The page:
The stereo system has been upgraded to a Pioneer digital media unit with Bluetooth, USB, and aux input.  The speakers are upgraded front and rear.  It is pre-wired for a subwoofer, which I had previously mounted under a rear seat; I am open to negotiating it back into the deal but expect that most buyers won’t value it.

I am asking $30,000 for it, and willing to negotiate including what is included for a lower price; for example, I am willing to discount for removing the roof rack or the cellular booster, or reinstall the subwoofer for my asking price.  

 

 

The Biblical argument for Biden (from Facebook)

One of my Facebook friends, a Trump supporter, shared this meme on his Facebook page.  https://www.facebook.com/levi.hombrelibre/posts/4918530741506195

I made my usual snarky comments, then got this in response:

Here is my reply:

Sorry for the slow response, as is typical in Facebook “argument” I am being tasked to reply to a lazy meme with detailed research.  Oddly, a cursory Google search didn’t give me a lazy solution, because it seems few sincere Christians have previously endeavored to apply scripture to modern politics – only the insincere ones who reject Christ’s true teachings in favor of the Evangelical heresy.  

Anyway, the first thing is that Biden, unlike Trump, actually knows the Bible.  Here’s an article about Biden actually quoting scripture from memory, something Trump can’t do.  https://religionnews.com/2020/08/06/biden-quotes-bible-at-black-church-meeting-while-trump-says-his-rival-is-against-god/  While Trump loves doing photo ops with closed Bibles, willing to engage in violence against American citizens to make that happen, there’s no indication he’s ever actually opened a Bible – he wasn’t able to name a favorite verse, or book for that matter.  https://www.youtube.com/watch?v=ERUngQUCsyE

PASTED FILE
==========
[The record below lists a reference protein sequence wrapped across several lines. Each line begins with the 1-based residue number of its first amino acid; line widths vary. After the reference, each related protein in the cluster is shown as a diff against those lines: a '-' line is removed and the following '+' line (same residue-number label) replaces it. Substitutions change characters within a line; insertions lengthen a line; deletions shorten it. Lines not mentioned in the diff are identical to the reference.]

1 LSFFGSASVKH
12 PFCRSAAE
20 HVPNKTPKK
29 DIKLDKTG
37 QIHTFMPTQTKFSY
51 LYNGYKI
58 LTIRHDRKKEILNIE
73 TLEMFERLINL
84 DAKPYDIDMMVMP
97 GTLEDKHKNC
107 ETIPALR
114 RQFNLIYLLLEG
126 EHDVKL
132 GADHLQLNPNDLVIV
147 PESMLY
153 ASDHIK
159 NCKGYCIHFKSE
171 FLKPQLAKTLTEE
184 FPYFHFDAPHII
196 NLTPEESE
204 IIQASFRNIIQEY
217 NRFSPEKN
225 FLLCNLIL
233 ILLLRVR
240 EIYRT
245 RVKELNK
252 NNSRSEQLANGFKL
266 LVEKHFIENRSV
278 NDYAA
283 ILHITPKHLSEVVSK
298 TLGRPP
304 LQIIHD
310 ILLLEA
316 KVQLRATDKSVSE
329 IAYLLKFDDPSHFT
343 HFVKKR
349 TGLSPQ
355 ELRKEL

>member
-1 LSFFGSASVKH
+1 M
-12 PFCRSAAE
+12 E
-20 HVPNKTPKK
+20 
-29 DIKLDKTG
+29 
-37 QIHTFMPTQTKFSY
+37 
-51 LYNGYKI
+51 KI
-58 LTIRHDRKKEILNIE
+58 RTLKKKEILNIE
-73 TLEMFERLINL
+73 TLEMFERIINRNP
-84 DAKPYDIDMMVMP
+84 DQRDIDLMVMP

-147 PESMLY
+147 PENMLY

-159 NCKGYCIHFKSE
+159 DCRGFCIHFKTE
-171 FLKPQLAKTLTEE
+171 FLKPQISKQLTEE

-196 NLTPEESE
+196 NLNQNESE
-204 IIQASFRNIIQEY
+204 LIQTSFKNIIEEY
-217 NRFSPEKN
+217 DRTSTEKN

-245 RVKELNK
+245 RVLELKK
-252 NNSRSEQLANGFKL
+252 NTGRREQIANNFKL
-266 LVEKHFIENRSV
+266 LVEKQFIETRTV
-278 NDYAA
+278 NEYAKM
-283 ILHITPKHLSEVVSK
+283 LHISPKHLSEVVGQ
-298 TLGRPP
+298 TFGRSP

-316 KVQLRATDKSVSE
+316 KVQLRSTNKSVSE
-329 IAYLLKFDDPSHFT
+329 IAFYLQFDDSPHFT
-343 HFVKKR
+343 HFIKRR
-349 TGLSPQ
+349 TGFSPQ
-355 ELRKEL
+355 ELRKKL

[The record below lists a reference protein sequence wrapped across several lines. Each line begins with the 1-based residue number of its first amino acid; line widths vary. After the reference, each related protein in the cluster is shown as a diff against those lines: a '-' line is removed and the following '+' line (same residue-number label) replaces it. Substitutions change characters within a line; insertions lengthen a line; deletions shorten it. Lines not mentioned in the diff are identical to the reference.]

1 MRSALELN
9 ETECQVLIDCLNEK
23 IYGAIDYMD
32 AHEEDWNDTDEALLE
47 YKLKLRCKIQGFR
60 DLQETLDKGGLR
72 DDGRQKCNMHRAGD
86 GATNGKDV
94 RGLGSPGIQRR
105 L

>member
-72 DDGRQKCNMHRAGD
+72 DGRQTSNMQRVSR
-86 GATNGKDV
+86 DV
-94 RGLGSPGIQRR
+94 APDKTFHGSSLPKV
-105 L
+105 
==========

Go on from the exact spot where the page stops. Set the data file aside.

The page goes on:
Trump has also famously proclaimed that he doesn’t need God’s forgiveness, which is clear blasphemy and wholesale rejection of Christianity.  https://www.youtube.com/watch?v=IKLVIm7Q0IQ so in light of that, I’m pretty confused how any Christian could vote for Trump over a confirmed Catholic who quotes the Bible at campaign events.  Romans 3:23, “for all have sinned and fall short of the glory of God, and all are justified freely by his grace through the redemption that came by Christ Jesus.”  Trump made it very clear that he is not saved by Jesus – he thinks he’s good enough on his own.